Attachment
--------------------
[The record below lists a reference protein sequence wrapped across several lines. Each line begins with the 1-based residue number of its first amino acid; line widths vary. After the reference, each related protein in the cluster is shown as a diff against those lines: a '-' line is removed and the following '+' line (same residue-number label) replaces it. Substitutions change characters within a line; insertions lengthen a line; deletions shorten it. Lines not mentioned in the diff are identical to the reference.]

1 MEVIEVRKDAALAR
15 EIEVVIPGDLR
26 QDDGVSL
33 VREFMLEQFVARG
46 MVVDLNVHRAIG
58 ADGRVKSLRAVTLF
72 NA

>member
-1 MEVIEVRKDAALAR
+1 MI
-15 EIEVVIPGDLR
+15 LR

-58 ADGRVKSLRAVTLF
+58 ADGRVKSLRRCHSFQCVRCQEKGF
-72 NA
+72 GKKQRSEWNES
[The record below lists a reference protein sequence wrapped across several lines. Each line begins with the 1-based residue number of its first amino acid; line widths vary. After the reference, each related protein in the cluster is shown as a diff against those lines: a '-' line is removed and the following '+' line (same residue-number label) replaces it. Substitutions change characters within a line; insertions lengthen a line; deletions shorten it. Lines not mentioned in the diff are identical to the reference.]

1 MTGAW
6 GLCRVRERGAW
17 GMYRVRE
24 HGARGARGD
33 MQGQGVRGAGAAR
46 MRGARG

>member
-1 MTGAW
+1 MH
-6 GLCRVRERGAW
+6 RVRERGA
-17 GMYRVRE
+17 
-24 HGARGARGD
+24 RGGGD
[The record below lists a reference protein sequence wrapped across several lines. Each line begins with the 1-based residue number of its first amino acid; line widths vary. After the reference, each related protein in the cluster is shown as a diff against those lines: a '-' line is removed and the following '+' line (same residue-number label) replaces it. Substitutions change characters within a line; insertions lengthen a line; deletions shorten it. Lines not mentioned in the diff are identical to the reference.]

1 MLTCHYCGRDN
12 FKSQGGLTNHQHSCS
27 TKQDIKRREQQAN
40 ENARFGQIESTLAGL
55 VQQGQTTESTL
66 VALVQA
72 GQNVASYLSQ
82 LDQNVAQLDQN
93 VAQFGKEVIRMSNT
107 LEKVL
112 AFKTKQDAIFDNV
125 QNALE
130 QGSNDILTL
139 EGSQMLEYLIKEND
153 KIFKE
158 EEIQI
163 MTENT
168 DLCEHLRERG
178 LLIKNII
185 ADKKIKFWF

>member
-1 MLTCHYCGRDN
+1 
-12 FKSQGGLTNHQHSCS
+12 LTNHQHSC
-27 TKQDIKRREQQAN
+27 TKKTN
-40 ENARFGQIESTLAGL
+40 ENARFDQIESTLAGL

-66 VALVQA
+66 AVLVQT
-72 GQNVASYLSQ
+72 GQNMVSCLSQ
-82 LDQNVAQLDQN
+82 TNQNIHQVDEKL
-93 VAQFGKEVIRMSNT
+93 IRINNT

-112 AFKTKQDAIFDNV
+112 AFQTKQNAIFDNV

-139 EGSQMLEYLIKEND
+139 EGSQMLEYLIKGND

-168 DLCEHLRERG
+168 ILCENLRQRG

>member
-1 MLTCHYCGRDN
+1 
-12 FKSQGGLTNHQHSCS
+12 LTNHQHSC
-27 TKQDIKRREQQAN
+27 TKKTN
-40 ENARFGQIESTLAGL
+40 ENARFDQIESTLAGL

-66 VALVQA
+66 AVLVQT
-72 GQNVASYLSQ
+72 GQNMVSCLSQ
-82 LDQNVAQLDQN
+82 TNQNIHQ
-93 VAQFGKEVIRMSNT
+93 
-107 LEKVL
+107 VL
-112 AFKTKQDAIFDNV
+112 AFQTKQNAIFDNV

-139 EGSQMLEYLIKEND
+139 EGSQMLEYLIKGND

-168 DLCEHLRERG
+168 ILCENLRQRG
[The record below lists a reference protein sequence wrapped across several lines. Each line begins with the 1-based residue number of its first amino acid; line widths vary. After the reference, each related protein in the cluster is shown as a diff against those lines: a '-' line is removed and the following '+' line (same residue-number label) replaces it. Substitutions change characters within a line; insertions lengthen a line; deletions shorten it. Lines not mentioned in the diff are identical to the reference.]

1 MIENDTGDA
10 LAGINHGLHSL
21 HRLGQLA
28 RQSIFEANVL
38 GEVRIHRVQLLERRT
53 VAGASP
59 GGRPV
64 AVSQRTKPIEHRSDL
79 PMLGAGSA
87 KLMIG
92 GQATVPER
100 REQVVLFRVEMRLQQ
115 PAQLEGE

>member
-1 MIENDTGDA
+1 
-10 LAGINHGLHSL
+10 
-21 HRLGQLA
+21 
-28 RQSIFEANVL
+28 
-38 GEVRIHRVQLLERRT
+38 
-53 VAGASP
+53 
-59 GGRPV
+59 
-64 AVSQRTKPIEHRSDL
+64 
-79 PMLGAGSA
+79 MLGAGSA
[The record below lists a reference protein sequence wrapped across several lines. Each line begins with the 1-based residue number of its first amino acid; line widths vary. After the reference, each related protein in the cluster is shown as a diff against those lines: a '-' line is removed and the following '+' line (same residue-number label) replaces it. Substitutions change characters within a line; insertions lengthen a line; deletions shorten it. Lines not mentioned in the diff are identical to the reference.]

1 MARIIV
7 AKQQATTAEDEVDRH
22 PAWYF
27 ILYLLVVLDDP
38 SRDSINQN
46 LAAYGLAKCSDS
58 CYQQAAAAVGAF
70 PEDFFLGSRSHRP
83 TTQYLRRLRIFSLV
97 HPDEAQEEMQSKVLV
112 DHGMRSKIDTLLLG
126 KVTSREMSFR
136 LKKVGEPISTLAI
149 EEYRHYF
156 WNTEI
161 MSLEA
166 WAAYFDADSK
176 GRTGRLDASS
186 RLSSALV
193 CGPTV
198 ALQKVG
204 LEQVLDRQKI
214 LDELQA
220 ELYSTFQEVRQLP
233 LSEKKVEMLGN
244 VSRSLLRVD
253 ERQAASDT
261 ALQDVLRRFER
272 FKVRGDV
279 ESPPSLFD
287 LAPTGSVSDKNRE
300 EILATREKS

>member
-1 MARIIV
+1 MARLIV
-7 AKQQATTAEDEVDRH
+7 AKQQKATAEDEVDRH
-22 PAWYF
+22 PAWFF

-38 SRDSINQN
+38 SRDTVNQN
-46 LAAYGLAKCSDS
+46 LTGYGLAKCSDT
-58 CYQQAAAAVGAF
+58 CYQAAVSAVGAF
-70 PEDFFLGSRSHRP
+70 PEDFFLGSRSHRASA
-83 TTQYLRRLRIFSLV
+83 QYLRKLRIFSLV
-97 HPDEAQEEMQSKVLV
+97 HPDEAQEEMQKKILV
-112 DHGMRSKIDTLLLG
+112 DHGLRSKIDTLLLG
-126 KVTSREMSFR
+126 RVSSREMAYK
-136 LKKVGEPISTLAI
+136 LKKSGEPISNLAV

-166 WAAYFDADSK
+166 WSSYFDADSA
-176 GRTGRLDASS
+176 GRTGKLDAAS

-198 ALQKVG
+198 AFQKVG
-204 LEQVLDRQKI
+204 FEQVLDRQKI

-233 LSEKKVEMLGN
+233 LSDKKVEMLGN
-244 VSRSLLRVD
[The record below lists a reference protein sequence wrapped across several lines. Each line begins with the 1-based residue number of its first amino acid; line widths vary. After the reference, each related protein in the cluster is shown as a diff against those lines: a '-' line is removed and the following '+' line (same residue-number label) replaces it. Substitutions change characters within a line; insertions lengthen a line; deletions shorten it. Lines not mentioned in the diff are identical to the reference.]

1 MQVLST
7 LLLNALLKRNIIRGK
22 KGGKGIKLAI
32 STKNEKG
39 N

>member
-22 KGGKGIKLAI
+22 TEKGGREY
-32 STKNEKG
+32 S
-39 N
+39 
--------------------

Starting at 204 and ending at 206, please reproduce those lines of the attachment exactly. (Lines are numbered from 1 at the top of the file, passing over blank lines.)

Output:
-244 VSRSLLRVD
[The record below lists a reference protein sequence wrapped across several lines. Each line begins with the 1-based residue number of its first amino acid; line widths vary. After the reference, each related protein in the cluster is shown as a diff against those lines: a '-' line is removed and the following '+' line (same residue-number label) replaces it. Substitutions change characters within a line; insertions lengthen a line; deletions shorten it. Lines not mentioned in the diff are identical to the reference.]

1 MQVLST